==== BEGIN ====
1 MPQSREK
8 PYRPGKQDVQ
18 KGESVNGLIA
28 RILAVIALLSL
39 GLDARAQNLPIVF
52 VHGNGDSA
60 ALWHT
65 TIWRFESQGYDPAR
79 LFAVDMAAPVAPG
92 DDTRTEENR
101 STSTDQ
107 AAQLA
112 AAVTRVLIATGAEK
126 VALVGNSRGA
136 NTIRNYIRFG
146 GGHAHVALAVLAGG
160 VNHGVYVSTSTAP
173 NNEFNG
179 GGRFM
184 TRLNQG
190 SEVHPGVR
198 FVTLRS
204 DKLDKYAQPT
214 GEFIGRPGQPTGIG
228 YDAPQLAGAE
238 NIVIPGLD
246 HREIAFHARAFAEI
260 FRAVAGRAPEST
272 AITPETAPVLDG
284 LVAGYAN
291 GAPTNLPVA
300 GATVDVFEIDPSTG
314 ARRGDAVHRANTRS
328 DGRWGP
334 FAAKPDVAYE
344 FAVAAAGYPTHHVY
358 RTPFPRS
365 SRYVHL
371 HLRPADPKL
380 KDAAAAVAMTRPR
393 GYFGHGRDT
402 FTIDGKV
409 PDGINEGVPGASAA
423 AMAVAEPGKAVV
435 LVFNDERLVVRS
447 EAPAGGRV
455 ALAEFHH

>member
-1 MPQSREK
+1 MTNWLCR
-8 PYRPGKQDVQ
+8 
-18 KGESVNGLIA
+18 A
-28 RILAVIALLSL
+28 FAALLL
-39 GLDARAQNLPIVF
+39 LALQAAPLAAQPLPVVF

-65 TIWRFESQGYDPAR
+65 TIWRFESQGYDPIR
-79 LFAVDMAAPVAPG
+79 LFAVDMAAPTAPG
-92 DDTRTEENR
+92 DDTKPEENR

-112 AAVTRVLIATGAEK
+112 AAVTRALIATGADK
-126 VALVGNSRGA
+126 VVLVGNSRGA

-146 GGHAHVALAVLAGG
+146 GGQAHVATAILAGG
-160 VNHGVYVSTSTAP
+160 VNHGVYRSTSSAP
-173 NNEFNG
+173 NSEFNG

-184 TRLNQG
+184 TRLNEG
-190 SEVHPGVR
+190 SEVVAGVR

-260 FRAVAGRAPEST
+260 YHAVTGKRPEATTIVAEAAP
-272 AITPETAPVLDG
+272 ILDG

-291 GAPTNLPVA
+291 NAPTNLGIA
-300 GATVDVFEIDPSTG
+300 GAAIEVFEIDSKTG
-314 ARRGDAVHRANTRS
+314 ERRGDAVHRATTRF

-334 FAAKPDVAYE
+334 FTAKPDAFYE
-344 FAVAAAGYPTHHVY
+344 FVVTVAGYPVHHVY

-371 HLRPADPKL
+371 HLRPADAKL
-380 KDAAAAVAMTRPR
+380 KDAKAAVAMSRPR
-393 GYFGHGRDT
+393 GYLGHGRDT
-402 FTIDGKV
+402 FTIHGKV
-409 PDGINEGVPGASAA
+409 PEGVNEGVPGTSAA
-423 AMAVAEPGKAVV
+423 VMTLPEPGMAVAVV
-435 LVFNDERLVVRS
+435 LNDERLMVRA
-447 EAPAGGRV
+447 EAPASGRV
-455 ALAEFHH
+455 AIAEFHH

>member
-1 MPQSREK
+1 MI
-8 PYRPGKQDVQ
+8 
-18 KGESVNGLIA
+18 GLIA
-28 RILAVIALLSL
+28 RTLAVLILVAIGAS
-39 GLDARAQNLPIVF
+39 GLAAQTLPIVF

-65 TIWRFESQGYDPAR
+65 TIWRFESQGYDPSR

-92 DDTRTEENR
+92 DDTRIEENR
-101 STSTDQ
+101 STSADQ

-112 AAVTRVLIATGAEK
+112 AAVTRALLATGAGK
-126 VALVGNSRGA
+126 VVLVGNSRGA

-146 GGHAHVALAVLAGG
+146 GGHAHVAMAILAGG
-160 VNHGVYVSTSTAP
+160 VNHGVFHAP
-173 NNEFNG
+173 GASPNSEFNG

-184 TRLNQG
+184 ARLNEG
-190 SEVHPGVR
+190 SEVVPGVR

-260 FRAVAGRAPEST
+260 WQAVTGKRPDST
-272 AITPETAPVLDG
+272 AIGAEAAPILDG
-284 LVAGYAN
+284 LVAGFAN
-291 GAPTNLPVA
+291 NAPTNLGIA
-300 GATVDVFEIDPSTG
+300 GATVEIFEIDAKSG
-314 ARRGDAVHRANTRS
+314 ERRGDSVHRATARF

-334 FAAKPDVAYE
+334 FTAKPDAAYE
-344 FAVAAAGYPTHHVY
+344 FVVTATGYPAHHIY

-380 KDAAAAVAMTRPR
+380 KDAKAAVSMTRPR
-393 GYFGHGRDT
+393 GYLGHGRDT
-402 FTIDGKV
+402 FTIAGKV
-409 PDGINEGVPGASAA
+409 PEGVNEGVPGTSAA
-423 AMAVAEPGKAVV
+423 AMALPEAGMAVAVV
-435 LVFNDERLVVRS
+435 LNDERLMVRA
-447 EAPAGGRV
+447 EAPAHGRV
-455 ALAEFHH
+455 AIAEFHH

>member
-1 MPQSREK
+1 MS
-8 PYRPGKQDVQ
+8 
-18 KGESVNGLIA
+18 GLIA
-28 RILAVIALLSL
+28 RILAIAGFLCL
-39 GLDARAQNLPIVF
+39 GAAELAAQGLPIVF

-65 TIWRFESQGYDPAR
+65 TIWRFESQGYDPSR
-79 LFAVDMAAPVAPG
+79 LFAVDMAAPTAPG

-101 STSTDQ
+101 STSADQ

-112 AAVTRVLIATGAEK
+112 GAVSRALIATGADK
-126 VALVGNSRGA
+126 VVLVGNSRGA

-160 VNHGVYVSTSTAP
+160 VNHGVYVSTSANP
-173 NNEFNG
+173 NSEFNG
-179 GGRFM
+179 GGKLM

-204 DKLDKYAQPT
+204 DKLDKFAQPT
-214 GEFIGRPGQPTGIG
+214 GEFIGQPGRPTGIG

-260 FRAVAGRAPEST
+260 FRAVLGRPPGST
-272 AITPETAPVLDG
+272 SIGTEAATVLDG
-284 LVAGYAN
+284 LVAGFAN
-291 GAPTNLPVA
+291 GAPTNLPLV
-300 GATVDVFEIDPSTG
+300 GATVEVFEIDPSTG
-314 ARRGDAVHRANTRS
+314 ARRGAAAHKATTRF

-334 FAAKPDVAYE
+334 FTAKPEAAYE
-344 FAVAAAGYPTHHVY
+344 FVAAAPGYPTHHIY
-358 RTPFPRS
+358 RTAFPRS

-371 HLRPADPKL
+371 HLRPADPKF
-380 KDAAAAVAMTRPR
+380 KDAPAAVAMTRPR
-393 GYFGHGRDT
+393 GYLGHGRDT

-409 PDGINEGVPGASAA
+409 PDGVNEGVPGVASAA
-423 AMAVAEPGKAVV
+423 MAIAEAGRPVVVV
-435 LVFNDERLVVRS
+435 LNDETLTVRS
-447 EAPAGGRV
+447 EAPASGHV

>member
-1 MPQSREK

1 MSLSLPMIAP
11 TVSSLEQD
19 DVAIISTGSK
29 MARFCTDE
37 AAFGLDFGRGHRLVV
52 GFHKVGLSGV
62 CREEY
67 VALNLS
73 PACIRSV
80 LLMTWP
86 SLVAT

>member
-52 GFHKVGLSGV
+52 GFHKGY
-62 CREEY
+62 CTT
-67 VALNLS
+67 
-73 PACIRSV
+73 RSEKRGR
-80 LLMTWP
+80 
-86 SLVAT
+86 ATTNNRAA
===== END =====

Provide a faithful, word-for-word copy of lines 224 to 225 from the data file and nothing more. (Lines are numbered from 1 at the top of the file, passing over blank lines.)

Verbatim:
+371 HLRPADPKF
-380 KDAAAAVAMTRPR